The group that birthed instant classics like “Brick House,” “Three Times a Lady” and “Night Shift,” may be relegated in 2010 to afternoon gigs at race tracks and casinos, but don’t let that fool you.
The Commodores were the real deal when they came together more than 40 years ago as young men in Tuskegee, Alabama, and they are certainly the real deal now.
Their Saturday, Jan. 2 performance at the Magic City Casino in Miami offered solid proof that after four decades of making music, an active tour schedule and the departure of their popular lead singer, these men haven’t lost any love for what they do or the chops that led to over 60 million records sold.
Saturday’s show included crowd favorites “Easy,” “Still,” “Three Times a Lady,” “Machine Gun,” “Sail On” and the timeless jam, “Brick House.”
Two songs into their energetic, smoothly choreographed set of oldies but goodies, and I asked myself, “Lionel who?”
Lionel Richie’s departure and ceaseless rumors of a Commodores reunion are apparently a touchy subject for the group. The very first paragraph on their website informs fans who anticipated the group’s post-Richie demise that The Commodores did not garner the music industry’s highest honor until 1986, three years after Richie left.
The group won their only Grammy for “Nightshift,” a loving ode to late performers Marvin Gaye and Jackie Wilson. Saturday’s performance of the song (which is still in rotation on many R & B radio stations) was flawless, with impeccable harmonizing and the very moving inclusion of Michael Jackson as part of the song’s tribute.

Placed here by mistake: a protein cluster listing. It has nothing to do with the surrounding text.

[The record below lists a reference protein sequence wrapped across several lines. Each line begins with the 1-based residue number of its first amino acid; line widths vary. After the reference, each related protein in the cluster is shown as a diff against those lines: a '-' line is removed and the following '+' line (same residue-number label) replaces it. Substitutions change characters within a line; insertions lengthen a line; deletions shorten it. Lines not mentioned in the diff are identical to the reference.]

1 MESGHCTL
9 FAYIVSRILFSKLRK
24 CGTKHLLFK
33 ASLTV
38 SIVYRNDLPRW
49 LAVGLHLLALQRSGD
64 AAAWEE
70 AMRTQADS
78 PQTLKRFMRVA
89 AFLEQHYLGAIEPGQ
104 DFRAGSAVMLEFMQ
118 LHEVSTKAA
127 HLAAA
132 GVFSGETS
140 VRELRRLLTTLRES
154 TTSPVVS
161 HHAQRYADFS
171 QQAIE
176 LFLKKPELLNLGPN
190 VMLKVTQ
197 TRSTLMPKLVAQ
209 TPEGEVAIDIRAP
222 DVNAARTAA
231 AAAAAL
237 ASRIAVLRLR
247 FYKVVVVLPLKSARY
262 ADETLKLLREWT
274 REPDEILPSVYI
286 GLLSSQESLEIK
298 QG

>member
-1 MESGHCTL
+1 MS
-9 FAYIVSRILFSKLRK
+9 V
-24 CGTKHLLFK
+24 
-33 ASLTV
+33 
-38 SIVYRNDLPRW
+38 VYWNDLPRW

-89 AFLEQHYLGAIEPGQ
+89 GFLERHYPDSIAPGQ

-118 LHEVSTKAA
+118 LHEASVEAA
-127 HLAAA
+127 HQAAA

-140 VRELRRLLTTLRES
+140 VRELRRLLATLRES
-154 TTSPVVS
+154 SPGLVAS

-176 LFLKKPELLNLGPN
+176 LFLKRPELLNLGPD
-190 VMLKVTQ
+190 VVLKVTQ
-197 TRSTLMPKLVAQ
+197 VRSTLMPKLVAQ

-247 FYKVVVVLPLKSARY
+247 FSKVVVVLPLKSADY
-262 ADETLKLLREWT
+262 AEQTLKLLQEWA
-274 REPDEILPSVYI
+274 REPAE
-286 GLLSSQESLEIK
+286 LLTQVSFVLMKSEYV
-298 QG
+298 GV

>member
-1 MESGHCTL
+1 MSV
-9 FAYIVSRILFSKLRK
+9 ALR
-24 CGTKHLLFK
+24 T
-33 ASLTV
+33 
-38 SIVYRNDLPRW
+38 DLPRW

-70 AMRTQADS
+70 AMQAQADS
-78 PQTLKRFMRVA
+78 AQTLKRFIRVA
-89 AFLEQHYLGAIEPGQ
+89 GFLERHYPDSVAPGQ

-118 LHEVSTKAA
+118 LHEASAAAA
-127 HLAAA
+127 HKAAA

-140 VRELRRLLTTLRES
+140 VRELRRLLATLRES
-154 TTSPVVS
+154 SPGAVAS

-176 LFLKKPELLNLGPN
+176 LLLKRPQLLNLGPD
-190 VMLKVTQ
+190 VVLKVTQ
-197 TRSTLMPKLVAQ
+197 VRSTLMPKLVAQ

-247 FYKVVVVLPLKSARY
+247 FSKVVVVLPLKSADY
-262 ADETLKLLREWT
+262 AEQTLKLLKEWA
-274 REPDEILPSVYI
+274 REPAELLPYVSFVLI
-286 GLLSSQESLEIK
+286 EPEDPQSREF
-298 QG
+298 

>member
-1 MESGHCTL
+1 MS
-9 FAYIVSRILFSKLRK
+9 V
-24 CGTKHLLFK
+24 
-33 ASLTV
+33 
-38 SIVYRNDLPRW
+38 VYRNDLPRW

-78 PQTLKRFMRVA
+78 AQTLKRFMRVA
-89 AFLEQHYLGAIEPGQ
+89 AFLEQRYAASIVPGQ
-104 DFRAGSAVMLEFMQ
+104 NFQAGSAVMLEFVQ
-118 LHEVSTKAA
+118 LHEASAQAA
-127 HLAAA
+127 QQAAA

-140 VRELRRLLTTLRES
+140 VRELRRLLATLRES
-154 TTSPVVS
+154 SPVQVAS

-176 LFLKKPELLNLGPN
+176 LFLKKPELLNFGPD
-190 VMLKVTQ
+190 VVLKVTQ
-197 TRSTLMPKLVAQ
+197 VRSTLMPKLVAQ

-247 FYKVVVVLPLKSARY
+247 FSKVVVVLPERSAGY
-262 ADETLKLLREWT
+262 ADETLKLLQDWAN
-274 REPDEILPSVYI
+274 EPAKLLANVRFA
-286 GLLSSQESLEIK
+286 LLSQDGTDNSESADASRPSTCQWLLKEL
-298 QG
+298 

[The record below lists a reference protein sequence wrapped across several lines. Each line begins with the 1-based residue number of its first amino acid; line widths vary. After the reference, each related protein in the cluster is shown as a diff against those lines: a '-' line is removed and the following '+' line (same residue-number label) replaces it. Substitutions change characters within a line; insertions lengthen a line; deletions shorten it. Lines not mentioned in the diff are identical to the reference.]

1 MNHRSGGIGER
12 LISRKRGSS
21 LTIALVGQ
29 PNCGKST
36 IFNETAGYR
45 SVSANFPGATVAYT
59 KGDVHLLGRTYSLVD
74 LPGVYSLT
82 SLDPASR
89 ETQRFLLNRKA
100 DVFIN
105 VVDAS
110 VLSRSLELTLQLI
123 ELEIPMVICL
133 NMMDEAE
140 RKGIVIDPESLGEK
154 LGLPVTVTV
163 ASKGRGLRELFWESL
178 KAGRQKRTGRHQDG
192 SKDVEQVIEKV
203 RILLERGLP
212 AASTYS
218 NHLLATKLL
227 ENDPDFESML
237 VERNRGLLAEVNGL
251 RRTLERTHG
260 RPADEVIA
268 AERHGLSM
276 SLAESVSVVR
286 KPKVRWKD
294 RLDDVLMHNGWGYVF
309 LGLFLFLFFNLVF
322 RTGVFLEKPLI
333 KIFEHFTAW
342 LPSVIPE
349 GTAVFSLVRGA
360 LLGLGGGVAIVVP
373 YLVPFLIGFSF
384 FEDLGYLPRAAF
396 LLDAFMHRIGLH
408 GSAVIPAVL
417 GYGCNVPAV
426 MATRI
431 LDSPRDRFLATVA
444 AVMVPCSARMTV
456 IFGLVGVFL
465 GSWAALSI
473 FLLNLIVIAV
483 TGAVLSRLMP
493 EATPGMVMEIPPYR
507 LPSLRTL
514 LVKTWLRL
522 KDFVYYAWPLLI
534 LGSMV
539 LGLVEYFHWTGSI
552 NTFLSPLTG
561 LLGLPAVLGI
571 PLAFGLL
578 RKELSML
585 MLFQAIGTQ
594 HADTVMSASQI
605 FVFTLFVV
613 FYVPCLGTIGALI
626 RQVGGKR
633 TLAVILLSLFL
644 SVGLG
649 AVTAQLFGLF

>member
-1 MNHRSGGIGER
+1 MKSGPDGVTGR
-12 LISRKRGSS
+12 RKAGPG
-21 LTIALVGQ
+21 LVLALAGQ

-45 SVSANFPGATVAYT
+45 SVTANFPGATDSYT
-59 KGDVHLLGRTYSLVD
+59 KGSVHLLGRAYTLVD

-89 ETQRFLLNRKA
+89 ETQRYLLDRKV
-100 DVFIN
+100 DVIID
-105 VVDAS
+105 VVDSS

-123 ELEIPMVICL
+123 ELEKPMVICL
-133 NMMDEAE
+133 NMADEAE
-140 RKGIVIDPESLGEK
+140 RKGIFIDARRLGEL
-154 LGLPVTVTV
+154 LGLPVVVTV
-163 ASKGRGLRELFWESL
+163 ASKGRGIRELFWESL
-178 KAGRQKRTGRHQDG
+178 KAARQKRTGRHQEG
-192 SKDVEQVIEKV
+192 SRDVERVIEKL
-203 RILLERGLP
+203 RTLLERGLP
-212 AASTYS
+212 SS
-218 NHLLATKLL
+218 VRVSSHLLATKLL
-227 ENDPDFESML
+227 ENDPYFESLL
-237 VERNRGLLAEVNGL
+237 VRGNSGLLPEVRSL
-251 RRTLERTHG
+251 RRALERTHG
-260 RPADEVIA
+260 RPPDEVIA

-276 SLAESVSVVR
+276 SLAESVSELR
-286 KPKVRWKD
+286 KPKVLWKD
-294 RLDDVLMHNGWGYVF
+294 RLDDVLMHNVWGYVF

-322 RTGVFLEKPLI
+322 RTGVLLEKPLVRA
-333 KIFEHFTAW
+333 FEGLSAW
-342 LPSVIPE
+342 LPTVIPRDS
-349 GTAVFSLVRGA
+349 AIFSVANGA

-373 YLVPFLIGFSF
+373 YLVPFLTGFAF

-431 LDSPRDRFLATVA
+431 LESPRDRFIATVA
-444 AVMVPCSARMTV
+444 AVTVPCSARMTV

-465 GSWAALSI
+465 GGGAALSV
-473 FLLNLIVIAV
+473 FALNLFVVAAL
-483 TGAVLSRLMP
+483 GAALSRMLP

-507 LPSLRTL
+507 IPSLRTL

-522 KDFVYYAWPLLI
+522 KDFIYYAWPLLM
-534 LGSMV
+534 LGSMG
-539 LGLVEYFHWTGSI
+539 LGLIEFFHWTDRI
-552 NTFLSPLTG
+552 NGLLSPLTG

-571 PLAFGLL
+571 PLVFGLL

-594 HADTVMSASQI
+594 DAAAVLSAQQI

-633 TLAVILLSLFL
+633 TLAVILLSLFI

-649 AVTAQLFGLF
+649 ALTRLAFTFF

The message that The Commodores do just fine without Richie is clear on the site, but even clearer at their live performances. The group is awesome. In addition to packing a smooth vocal punch and moving like men half their ages, each of the three singers is also an accomplished musician.
Walter “Clyde” Orange was the group’s original drummer and co-lead singer with Richie. After Richie left the group in 1983, according to the group’s official website, Clyde shifted his focus from the drums to vocals, although he still gives the audience a taste of his masterful drumming during live shows.
“We’ve been together for 41 years, and I hope that we can do it for another 41 years,” he exclaimed.
With a show as tight and entertaining as Saturday’s, the group could probably use a savvy marketing guru to help inform the world that the Commodores still have “it.”
While Richie’s replacement, London born James Dean “JD” Nicholas’ voice has a similar tone and range, his delivery is uniquely his own. A consummate performer, JD’s charming stage presence endears him to the audience.
His comparable sound may have been a factor in his selection from over 50 candidates over 25 years ago – a selection that proved significant when it became necessary for the group to digitally create all new versions of the Commodores classic hits in the early ‘90s. (Motown refused to grant the group master use licenses for their planned greatest hits CDs.)
Rounding out the trio is William “Wak” King, virtually a one-man band. Playing the trumpet, keyboard and guitar, the energetic King also serves as the group’s choreographer. Also an original Commodore, King hasn’t missed a beat and shows no signs of slowing down.
This group is akin to old school, but includes still-relevant performers such as Charlie Wilson and Ron Isley, who – with the help of youthful producers – keep cranking out music that crosses generations.
Under the guidance of hit makers such as Babyface, Jimmy Jam and Terry Lewis, The Commodores could very well be one CD away from a major comeback.
Photo by Khary Bruyning. Walter "Clyde" Orange of The Commodores.